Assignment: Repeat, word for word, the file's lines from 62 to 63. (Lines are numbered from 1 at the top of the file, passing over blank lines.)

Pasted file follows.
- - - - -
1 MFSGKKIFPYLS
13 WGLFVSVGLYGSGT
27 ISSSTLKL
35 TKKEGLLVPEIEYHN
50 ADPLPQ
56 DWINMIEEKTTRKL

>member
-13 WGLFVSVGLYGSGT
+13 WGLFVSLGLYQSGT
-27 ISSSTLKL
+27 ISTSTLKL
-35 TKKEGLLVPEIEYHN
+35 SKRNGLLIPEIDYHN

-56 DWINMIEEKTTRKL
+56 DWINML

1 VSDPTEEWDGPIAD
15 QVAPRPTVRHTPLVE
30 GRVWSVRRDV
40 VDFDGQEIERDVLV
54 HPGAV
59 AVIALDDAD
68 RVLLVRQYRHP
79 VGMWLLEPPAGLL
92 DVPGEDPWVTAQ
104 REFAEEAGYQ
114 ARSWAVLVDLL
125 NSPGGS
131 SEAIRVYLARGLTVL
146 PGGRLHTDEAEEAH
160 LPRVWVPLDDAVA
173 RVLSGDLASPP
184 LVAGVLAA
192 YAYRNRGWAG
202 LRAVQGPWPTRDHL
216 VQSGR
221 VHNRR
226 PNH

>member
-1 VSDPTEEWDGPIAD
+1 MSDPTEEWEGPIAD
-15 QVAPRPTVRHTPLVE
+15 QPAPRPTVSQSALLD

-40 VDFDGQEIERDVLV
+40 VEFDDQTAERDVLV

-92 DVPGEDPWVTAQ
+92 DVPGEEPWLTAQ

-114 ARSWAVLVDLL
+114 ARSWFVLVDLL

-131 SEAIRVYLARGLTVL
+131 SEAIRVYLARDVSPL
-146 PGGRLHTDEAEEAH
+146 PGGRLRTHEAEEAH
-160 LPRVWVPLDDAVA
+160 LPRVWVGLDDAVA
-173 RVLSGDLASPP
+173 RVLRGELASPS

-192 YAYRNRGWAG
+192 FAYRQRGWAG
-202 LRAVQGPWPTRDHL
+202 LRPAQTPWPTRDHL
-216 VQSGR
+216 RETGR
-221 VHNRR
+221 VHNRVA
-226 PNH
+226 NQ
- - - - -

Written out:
+216 RETGR
-221 VHNRR